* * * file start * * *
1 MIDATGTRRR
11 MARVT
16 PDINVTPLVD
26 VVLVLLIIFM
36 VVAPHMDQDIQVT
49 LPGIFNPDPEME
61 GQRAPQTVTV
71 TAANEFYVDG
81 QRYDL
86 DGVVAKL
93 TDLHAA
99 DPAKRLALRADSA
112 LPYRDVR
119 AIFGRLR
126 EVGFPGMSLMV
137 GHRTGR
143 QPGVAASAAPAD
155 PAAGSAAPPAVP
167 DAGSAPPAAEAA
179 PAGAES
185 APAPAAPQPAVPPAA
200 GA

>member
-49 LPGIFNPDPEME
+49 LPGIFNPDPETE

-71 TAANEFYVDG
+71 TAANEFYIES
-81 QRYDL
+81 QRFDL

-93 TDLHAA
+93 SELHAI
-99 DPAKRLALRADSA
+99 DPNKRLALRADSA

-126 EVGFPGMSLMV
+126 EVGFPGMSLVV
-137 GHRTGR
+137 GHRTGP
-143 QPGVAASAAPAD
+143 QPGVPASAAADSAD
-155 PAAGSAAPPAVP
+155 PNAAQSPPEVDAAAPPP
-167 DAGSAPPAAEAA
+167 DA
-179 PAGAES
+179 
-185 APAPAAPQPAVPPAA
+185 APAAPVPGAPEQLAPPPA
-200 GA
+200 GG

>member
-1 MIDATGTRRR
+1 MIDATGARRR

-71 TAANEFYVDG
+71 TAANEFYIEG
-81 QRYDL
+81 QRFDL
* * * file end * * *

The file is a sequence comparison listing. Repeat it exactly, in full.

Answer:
1 MIDATGTRRR
11 MARVT
16 PDINVTPLVD
26 VVLVLLIIFM
36 VVAPHMDQDIQVT
49 LPGIFNPDPEME
61 GQRAPQTVTV
71 TAANEFYVDG
81 QRYDL
86 DGVVAKL
93 TDLHAA
99 DPAKRLALRADSA
112 LPYRDVR
119 AIFGRLR
126 EVGFPGMSLMV
137 GHRTGR
143 QPGVAASAAPAD
155 PAAGSAAPPAVP
167 DAGSAPPAAEAA
179 PAGAES
185 APAPAAPQPAVPPAA
200 GA

>member
-49 LPGIFNPDPEME
+49 LPGIFNPDPETE

-71 TAANEFYVDG
+71 TAANEFYIES
-81 QRYDL
+81 QRFDL

-93 TDLHAA
+93 SELHAI
-99 DPAKRLALRADSA
+99 DPNKRLALRADSA

-126 EVGFPGMSLMV
+126 EVGFPGMSLVV
-137 GHRTGR
+137 GHRTGP
-143 QPGVAASAAPAD
+143 QPGVPASAAADSAD
-155 PAAGSAAPPAVP
+155 PNAAQSPPEVDAAAPPP
-167 DAGSAPPAAEAA
+167 DA
-179 PAGAES
+179 
-185 APAPAAPQPAVPPAA
+185 APAAPVPGAPEQLAPPPA
-200 GA
+200 GG

>member
-1 MIDATGTRRR
+1 MIDATGARRR

-71 TAANEFYVDG
+71 TAANEFYIEG
-81 QRYDL
+81 QRFDL